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Eastern Great Lakes lowland forests

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Title: Eastern Great Lakes lowland forests  
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Subject: List of terrestrial ecoregions (WWF), Eastern forest-boreal transition, Geography of Canada, Ontario, Vermont
Publisher: World Heritage Encyclopedia

Eastern Great Lakes lowland forests

Eastern Great Lakes lowland forests
Biome Temperate broadleaf and mixed forests
Bird species 220[1]
Mammal species 56[1]
Area 116,400 km2 (44,900 sq mi)
Countries United States and Canada
States/Provinces Vermont, New York, Ontario and Quebec
Habitat loss 54.4%[1]
Protected 2.23%[1]

The Eastern Great Lakes lowland forests is a Temperate Broadleaf and Mixed Forests ecoregion of North America, mostly in eastern Canada.


This area includes much of northern Lake Huron. The region includes the Frontenac Axis, the Niagara Escarpment up to Manitoulin Island on Lake Huron, and Lake Simcoe. Meanwhile the forests south of Lake Ontario are classified as the Southern Great Lakes forests ecoregion and in Canada the higher elevations of the Canadian Appalachian Mountains and the Laurentian Mountains constitute the Eastern Canadian forests.[2]

This region has warm summers and cold, snowy winters.


This ecoregion is a transition area between the taiga to the north and the temperate deciduous forest to the south and thus contains a variety of habitats including freshwater marshes, dunes, bogs, fens, and hardwood and conifer swamps. Trees of the woodland include eastern hemlock (Tsuga canadensis), pines, maple, and oaks. Particular areas include the oak/pine mix of the Albany Pine Bush, areas of dry rocky alvar plain, and the white cedars (Thuja occidentalis) of the Niagara Escarpment.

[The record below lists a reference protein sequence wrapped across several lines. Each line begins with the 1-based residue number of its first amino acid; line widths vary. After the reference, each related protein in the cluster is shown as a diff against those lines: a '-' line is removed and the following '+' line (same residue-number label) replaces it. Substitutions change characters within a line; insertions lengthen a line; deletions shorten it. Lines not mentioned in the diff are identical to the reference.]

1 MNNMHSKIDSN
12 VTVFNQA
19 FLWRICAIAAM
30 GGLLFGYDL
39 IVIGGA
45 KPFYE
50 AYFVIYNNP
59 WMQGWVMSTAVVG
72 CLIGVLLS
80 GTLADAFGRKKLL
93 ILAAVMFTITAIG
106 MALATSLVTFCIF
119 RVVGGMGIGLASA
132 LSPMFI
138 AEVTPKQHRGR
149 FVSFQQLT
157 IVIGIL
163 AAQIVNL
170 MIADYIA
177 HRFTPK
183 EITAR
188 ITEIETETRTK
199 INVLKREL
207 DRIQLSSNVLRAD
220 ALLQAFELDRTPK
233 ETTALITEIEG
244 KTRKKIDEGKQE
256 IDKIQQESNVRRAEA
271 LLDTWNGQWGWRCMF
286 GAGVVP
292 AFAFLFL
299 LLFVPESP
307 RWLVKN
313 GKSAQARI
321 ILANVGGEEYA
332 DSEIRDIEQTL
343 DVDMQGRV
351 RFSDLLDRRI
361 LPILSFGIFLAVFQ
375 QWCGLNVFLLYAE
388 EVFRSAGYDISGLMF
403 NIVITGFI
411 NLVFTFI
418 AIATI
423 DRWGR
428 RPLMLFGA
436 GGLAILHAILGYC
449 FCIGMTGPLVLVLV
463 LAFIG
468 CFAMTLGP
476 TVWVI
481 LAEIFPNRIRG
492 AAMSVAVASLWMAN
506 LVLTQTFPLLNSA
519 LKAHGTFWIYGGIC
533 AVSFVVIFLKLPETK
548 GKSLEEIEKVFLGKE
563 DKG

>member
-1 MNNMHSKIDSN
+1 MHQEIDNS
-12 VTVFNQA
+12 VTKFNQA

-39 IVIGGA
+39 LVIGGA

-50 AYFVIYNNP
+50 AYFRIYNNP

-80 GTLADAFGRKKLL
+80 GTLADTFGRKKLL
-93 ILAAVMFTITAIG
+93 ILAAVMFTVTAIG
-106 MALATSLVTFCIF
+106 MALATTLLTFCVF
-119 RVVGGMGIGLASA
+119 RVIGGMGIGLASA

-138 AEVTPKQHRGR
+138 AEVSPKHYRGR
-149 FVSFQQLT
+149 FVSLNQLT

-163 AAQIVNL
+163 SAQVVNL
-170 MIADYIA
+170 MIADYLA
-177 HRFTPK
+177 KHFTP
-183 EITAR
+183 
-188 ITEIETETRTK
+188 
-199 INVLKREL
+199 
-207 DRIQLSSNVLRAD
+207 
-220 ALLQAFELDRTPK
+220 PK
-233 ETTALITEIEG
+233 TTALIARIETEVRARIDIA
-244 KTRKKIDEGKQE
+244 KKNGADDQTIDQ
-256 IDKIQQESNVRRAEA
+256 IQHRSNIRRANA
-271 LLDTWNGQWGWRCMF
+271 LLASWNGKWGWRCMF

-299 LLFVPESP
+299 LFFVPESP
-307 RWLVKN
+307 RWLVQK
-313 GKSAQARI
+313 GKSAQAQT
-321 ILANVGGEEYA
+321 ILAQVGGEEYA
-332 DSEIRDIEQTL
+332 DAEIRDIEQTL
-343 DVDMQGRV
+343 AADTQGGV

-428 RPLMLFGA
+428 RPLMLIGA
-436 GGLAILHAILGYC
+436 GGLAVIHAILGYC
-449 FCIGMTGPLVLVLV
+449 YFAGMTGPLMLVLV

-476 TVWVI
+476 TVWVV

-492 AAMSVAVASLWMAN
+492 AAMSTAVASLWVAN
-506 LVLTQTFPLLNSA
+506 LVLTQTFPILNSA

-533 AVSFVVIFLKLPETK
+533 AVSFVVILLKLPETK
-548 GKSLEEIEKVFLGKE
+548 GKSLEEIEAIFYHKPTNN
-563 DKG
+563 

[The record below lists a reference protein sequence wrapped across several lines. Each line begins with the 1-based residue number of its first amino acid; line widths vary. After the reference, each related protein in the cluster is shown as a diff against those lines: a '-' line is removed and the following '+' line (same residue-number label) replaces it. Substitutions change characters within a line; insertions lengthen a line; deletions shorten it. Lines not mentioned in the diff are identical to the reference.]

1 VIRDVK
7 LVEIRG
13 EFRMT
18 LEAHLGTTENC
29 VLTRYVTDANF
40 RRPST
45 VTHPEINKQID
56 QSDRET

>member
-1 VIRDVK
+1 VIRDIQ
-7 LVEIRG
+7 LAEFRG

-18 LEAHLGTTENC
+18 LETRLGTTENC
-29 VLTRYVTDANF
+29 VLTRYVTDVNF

The Eastern Great Lakes lowland forests are very rich in wildlife. Birds include cardinals, Downy Woodpecker, Wood Duck and Eastern Screech Owl. Large mammals including American Black Bear (Ursus americanus), moose (Alces alces), and Gray Wolf (Canis lupus) have been removed from this ecoregion and remaining mammals include white-tailed deer (Odocoileus virginianus), coyote (Canis latrans), Snowshoe Hare (Lepus americanus), eastern chipmunk (Tamias striatus), American Red Squirrel (Tamiasciurus hudsonicus) and eastern gray squirrel (Sciurus carolinensis).

Threats and preservation

The Saint Lawrence River is one of the most polluted in the world and these surrounding forests are vulnerable to clearance for agriculture and urban development including the cities of Alfred Bog, Luther Marsh, the Ganaraska Forest and Carden Plain in Ontario; and Mont Saint-Hilaire, Lac Saint-François National Wildlife Area and Cap Tourmente National Wildlife Areas in Quebec.

See also

References and external links

  1. ^ a b c d Hoekstra, J. M.; Molnar, J. L.; Jennings, M.; Revenga, C.; Spalding, M. D.; Boucher, T. M.; Robertson, J. C.; Heibel, T. J.; Ellison, K. (2010). Molnar, J. L., ed. The Atlas of Global Conservation: Changes, Challenges, and Opportunities to Make a Difference.  
  2. ^ "Eastern Great Lakes lowland forests". Terrestrial Ecoregions. World Wildlife Fund. 
  • "Eastern Great Lakes Lowland Forests". Terrestrial Ecoregions. World Wildlife Fund. 
  • World Wildlife Fund (2001). "Eastern Great Lakes Lowland Forests". WildWorld Ecoregion Profile. National Geographic Society. Archived from the original on 2010-03-08. 
  • Central U.S. hardwood forests images at
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